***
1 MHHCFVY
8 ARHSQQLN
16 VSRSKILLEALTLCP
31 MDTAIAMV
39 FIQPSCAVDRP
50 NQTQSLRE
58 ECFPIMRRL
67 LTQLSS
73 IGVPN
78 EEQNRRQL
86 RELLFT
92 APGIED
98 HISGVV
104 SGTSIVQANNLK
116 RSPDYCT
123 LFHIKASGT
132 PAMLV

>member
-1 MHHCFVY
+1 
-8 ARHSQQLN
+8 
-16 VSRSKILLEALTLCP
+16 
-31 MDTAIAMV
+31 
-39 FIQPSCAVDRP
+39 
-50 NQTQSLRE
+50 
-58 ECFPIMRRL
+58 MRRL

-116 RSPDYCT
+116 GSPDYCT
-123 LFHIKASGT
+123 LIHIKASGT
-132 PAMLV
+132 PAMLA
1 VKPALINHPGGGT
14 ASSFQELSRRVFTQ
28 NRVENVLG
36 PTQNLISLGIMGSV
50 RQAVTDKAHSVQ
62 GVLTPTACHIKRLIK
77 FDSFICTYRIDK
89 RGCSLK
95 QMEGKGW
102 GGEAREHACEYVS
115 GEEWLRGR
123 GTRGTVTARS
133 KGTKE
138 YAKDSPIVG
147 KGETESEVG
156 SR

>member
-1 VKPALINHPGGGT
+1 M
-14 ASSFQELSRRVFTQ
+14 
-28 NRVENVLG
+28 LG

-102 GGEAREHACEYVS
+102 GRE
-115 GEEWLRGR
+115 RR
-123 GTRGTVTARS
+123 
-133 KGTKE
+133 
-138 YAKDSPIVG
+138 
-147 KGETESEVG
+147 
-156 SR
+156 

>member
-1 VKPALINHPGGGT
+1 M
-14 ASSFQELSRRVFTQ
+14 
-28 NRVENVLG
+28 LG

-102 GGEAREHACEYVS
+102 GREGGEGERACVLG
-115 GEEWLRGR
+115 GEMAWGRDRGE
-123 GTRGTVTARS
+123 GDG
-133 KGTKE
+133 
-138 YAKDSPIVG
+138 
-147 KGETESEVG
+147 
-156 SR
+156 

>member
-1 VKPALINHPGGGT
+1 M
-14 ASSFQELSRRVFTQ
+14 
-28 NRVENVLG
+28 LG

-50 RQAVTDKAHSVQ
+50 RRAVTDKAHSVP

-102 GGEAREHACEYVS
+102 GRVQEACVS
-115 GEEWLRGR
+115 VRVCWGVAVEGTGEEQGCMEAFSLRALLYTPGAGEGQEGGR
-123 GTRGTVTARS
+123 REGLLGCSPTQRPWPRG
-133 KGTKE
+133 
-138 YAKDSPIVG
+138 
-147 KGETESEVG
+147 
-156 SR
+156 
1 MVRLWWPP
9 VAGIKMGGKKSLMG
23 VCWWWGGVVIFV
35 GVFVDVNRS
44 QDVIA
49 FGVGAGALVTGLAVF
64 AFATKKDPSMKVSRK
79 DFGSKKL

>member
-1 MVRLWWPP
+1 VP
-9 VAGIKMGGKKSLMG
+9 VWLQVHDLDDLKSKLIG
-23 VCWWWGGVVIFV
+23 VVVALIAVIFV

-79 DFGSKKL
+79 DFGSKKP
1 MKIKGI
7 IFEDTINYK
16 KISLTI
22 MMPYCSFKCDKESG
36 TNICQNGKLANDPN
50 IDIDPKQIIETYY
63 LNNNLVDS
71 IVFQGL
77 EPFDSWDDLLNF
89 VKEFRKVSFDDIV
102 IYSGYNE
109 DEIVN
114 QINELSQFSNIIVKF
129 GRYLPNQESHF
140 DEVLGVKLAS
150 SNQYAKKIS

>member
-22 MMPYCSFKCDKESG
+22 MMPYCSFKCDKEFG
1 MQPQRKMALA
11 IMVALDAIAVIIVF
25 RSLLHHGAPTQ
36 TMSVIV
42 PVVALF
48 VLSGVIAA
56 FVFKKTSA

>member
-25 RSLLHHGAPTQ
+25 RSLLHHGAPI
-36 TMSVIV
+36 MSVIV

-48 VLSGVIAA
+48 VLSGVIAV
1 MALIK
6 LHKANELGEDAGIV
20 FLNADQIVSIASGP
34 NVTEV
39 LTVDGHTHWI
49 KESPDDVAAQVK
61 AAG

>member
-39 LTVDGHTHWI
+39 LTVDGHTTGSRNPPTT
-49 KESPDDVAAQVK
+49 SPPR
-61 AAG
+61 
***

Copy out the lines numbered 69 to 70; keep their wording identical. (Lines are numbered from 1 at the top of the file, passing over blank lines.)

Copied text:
+133 
-138 YAKDSPIVG